Organic winemakers do not use artificial or synthetic chemicals, such as herbicides and pesticides, or any other dangerous chemicals on the vineyards. Organic farming practices include hand pulling weeds and other actions that allow the earth to keep its natural state. After the grapes are harvested and wine production begins, there is a continued emphasis on allowing the grapes to remain in their most natural state. This means no additional sulfites, stabilizers, preservatives, or other additives are introduced.
Consumers looking to try organic wine can find reassurance that the bottle they are choosing is truly organic by looking at the label. Organic wine is certified as such.
Because organic wine is made with grapes that haven’t been sprayed with pesticides and chemicals, it’s also more nourishing and provides a more full-bodied expression of the grapes’ taste.
Unlike organic wine and biodynamic wine, natural wine is not beholden to any rigorous certification process. This is why consumers choosing natural wine must be scrupulous if a focus on environmental sustainability and wine free of additives is important. Like many products on the market labeled “natural,” savvy consumers have grown skeptical as the label can be seen as using the marketing practices of organic wine without the farming and production practices that go with it.
That being said, natural wine made correctly does exist. Natural wine typically refers to low or no intervention farming practices on the vineyard and production practices in the cellar. This can mean dry farming, which is non-irrigated crop production, as well no use of sulfurs or other additives.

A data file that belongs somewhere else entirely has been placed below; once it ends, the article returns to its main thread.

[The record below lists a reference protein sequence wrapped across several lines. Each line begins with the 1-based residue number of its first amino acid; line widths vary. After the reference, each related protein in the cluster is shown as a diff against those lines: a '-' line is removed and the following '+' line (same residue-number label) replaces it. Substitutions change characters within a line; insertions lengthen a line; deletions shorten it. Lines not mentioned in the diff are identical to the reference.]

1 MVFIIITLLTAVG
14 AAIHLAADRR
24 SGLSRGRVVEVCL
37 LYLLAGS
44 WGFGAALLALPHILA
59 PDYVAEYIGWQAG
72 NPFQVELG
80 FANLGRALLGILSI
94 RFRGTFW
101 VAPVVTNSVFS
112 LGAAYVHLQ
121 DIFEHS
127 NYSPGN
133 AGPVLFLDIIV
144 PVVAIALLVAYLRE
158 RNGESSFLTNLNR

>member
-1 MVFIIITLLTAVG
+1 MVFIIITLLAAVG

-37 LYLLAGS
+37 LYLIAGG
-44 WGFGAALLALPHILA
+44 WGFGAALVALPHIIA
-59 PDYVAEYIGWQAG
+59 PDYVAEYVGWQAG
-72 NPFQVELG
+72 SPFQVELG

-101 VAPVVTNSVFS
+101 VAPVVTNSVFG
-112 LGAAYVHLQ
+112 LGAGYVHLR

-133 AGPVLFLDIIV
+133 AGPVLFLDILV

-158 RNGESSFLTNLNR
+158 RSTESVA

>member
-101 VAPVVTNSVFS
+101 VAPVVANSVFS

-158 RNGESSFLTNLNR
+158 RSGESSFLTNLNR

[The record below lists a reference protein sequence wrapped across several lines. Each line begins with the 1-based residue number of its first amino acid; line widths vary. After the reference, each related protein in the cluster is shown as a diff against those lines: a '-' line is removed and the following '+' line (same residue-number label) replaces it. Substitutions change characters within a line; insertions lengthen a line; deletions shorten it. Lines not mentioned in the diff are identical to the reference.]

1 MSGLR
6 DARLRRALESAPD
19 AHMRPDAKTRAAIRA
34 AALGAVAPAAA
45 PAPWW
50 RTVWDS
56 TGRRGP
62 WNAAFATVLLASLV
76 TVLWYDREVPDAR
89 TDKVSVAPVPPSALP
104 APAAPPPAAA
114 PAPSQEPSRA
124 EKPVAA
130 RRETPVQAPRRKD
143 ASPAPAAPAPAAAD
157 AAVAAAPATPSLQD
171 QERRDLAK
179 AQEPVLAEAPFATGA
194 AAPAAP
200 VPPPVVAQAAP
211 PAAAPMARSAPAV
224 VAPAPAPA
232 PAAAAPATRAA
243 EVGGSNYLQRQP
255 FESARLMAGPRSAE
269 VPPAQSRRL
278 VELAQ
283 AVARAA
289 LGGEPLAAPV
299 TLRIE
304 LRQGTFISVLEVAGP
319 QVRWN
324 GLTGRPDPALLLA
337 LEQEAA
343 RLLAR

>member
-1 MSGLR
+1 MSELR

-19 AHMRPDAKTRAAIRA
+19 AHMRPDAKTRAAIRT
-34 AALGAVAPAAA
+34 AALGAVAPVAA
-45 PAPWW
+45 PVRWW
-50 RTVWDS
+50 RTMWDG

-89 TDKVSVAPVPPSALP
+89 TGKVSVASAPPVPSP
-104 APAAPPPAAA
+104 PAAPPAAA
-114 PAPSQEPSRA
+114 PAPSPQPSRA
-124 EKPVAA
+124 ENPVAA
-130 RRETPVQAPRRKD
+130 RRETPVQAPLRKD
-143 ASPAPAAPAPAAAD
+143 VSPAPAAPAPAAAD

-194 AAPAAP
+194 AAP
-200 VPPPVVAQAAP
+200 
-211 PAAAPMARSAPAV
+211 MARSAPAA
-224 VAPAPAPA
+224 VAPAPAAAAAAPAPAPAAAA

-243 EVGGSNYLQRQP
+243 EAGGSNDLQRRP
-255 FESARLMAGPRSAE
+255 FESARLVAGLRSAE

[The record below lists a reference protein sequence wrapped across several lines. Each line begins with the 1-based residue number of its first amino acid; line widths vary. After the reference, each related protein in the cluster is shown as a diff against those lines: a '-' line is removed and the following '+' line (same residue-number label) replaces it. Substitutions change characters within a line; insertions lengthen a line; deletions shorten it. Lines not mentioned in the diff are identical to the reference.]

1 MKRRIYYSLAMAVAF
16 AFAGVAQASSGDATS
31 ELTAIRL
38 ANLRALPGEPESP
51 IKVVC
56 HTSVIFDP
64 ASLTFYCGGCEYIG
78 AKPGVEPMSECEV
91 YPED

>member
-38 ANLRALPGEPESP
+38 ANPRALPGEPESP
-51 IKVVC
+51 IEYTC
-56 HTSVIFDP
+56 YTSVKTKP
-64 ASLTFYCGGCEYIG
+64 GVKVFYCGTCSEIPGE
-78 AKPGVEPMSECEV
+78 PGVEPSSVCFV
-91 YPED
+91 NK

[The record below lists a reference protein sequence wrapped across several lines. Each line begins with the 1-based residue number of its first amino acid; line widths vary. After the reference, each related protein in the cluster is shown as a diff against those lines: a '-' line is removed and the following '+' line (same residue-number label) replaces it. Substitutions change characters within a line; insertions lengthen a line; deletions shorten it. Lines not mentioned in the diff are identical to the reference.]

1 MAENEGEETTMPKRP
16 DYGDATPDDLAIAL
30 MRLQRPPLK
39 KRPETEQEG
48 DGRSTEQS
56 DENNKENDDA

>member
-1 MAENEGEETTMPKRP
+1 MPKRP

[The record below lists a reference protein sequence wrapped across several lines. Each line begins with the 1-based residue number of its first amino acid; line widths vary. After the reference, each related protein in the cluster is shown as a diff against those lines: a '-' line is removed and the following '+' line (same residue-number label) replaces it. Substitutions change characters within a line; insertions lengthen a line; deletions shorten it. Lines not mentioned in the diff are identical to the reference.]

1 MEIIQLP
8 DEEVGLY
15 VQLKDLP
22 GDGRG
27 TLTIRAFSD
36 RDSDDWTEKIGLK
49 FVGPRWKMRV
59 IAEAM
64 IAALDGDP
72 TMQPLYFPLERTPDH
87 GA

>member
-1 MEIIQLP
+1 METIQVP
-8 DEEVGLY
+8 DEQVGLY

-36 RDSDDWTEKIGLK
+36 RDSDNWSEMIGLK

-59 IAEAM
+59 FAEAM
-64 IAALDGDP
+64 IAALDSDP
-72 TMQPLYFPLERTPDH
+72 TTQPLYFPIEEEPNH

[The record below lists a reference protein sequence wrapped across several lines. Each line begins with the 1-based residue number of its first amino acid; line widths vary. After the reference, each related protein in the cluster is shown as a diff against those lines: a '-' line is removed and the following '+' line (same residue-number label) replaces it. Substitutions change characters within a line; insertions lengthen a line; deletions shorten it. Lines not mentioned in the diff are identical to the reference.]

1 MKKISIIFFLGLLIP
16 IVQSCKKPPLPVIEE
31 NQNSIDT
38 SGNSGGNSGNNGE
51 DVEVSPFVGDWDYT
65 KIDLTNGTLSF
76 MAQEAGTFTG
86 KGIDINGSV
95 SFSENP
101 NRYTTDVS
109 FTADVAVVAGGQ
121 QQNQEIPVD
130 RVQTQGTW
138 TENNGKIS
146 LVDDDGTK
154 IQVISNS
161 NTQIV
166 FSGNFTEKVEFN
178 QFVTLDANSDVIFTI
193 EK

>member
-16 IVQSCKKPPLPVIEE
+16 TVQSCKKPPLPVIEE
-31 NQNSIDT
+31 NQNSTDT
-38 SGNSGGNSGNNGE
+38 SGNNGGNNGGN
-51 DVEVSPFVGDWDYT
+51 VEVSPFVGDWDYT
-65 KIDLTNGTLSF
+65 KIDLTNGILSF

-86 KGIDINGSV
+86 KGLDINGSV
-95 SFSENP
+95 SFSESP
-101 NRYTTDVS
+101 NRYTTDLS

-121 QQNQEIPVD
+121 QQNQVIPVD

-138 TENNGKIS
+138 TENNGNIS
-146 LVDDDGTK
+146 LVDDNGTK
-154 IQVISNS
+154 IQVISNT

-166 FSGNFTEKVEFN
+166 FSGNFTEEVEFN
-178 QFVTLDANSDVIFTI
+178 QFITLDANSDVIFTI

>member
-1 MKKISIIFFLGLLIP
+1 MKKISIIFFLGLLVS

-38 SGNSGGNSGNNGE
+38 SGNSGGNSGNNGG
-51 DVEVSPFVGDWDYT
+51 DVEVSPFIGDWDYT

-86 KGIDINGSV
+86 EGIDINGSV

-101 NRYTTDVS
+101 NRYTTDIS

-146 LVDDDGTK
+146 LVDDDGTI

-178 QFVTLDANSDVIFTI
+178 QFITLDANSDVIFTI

Plant-based individuals may assume that wine is inherently vegan. After all, grapes are vegan. However, the truth can be surprising. Oftentimes, non-vegan products such as egg whites, gelatin, and fish bladder protein are used as fining agents. Fortunately, vegan wines have found workarounds for the fining process, including using everything from activated charcoal to bentonite.
With this in mind, vegan and vegetarian wine aficionados should make sure that the bottle they are buying is truly plant-based. Vegan wine will be labeled as such. It is also worth noting that vegan wine is not always organic, biodynamic, or natural, so if these labels are also important, it is important to ask about them.
Wines across the spectrum
Of course, some wines may fall into more than one of these categories, such as our Virgen line of wines which are USDA-certified organic and vegan. These no-sulfites-added wines include a cabernet sauvignon, malbec, and red blend, all of which showcase the deepest expression of our pristine, high-desert Tupungato Valley terroir in the Mendoza region of Argentina. Our local terroir, which is a mix of sandy/gravel soils that benefit from brilliant sunlight and 50⸰F temperature swings from day to night, leads to amazingly fresh, flavorful grapes.
Organic, vegan wine from the vineyards of Mendoza
Domaine Bousquet produces organic, vegan, fair trade, sustainable wine in beautiful Mendoza, Argentina. Our vineyard is backed by four generations of winemakers with a dedication to compassionate, environmentally-focused practices that result in delicious, intensely expressive wine. Browse our wonderful selection to see just what we have to offer.